Reviewing the learner-centred approach in the teaching of mathematics at Nkruma and copperbelt secondary teachers colleges cby Allan Musonda

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Musonda, Allan
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This study is a review of the implementation of the Learner Centred Teaching (LCT) approach at Copperbelt Secondary Teachers College (COSETCO) and Nkrumah Teachers College (NTC). In 2003, the Flemish Office for International Cooperation and Technical Assistance (VVOB) launched the Better Secondary School Trained Teachers (BeSSTT) project at the two colleges. One area the project wanted to address was the issue of teaching/learning methodologies that teachers and teacher educators used in their classrooms. It was one of the objectives of the project to promote the use of methodologies that brought about improved class interaction among the learners. As such the LCT approach was seen to be a way of bringing about this improved interaction. Therefore, VVOB trained mathematics and science lecturers at the two colleges in the LCT approach. The underlying principle of the LCT approach is that if learners are to learn then they should be involved in the learning process as opposed to being passive recipients of information from their teachers (lecturers). The purpose of this study was to review and investigate the implementation of the LCT approach at Nkrumah and COSETCO. As such the questions addressed are among others: Were the mathematics lecturers using the LCT approach? If so how were they doing it and what were the lecturers and students' opinions about the approach? This study is largely qualitative in nature. The data collection instruments employed were observation schedules, structured questionnaires and un-structured questionnaires. The study sample of eight mathematics lecturers (five from COSETCO and three from Nkrumah) was selected using purposive sampling from the population of mathematics lecturers at the two colleges. This meant deliberately selecting the mathematics lecturers for the specific purpose of investigating how they were implementing the LCT approach to which they were infroduced. Another target population for the study comprised 251 students of mathematics at the two colleges. A study sample was selected from this population using proportionate sampling. By means of proportionate sampling, the researcher found that for every sample of students selected, 63.7% were to come from COSETCO and 36.3% from Nkrumah. This study showed that lecturers were implementing or using the LCT approach in their teaching. This was reflected in the activities, which they engaged the students and themselves in. Apart from class activities another pointer to the implementation of the learner centred approach was the methods of teaching that were used in class. Both lecturers and students were in agreement that the LCT approach was in use at the two colleges and that it was much more used in methodology lectures since there students had more opportunities to express themselves in their own way. This study has established that student performance in mathematics can be affected either positively or negatively by the lecturers' method of teaching. As such lecturers should use methods of teaching that involve the students. Additionally, this study has revealed that the mathematics lecturers needed more fraining in the LCT approach. This is especially true for those lecturers who might have missed the earlier training. Even those who were trained would benefit by consolidating their knowledge in the use of the LCT approach. Apart from training the mathematics lecturers, there was need to include lecturers from other departments in the training especially those whose subjects combine with mathematics.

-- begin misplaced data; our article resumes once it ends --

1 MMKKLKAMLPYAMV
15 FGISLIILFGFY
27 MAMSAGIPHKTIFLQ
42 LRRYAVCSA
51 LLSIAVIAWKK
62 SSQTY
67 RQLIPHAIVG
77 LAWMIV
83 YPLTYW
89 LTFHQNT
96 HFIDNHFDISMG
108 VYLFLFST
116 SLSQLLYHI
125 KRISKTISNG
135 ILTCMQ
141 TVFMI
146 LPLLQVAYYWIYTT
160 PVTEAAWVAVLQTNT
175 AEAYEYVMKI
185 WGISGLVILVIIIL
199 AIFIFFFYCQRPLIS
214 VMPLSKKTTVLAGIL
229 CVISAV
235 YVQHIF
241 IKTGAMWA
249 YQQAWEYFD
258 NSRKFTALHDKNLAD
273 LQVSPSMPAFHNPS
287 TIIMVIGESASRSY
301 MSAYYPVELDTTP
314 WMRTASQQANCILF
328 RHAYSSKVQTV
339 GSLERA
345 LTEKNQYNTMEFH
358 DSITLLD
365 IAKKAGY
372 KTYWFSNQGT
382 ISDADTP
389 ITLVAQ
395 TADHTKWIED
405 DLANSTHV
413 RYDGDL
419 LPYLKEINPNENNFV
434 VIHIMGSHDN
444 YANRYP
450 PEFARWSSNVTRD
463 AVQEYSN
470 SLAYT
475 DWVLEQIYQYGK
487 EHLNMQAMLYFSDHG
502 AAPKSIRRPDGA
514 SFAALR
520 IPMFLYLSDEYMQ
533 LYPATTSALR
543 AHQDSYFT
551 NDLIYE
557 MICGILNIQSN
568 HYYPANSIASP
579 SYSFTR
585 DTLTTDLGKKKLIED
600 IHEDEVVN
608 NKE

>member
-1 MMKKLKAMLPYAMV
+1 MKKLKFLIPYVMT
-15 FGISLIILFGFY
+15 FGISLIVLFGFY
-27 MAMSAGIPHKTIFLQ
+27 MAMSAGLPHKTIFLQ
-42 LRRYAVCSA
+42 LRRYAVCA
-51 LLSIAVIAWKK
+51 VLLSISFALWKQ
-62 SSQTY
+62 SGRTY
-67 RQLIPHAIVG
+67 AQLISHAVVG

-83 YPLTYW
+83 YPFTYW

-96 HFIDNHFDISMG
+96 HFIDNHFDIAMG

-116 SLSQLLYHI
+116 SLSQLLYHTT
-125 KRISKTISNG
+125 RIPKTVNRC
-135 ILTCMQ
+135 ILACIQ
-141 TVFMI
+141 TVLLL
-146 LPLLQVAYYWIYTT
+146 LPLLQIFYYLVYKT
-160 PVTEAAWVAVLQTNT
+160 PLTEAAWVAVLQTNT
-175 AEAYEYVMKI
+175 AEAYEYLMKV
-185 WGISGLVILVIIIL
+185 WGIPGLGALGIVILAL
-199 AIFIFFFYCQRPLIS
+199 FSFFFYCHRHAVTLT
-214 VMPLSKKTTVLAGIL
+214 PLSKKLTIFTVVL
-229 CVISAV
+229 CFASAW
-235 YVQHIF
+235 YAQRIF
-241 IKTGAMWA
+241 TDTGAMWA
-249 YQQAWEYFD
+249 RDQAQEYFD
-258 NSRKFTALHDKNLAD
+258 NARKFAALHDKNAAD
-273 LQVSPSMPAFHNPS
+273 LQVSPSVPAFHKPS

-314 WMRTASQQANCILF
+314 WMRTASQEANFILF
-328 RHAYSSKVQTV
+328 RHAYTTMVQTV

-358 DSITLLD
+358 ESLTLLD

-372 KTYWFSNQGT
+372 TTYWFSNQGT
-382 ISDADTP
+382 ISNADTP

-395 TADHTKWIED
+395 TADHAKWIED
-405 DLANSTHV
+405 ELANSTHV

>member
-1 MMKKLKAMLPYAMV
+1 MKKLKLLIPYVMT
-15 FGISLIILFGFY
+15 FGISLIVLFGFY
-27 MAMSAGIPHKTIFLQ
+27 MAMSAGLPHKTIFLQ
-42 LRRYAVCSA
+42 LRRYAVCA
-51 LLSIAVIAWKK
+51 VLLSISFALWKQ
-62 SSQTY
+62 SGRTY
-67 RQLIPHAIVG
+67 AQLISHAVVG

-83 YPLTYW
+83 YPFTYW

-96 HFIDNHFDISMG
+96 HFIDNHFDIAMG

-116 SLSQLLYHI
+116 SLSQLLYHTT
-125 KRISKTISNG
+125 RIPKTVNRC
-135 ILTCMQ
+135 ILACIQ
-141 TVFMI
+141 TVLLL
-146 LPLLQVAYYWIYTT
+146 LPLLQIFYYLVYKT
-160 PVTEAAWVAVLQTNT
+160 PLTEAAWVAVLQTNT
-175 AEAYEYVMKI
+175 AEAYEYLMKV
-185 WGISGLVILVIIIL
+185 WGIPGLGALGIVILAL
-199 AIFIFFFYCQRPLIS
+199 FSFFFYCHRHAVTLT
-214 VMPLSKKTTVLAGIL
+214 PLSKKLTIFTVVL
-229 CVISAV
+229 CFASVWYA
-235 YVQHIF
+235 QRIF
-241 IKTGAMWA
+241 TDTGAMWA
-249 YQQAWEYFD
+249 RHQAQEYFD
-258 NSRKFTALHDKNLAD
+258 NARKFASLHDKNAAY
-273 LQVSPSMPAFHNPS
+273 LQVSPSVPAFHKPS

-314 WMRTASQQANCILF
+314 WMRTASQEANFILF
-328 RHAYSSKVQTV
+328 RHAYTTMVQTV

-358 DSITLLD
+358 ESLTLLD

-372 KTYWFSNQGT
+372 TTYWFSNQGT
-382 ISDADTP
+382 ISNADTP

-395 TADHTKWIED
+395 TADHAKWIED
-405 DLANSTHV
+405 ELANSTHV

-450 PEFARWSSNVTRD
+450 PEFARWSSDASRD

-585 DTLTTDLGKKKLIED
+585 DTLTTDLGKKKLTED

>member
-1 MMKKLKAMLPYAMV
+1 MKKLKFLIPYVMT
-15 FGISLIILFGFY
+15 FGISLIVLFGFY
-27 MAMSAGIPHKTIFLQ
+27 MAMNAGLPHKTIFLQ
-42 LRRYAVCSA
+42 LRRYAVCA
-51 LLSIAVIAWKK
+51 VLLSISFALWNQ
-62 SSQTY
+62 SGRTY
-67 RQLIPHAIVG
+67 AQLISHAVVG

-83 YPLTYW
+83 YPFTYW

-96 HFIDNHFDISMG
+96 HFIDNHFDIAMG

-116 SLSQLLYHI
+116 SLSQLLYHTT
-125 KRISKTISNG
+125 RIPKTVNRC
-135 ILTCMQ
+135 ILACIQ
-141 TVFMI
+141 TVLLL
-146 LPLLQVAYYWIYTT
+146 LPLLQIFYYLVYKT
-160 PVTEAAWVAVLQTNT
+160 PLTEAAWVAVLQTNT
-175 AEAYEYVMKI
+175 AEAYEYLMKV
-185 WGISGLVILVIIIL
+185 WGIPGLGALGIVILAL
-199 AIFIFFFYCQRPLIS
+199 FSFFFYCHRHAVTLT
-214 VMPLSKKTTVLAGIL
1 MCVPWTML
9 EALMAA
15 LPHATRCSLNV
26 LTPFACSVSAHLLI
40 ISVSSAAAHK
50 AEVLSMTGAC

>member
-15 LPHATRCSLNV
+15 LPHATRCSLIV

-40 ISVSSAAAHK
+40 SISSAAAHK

Teaching methods--Zambia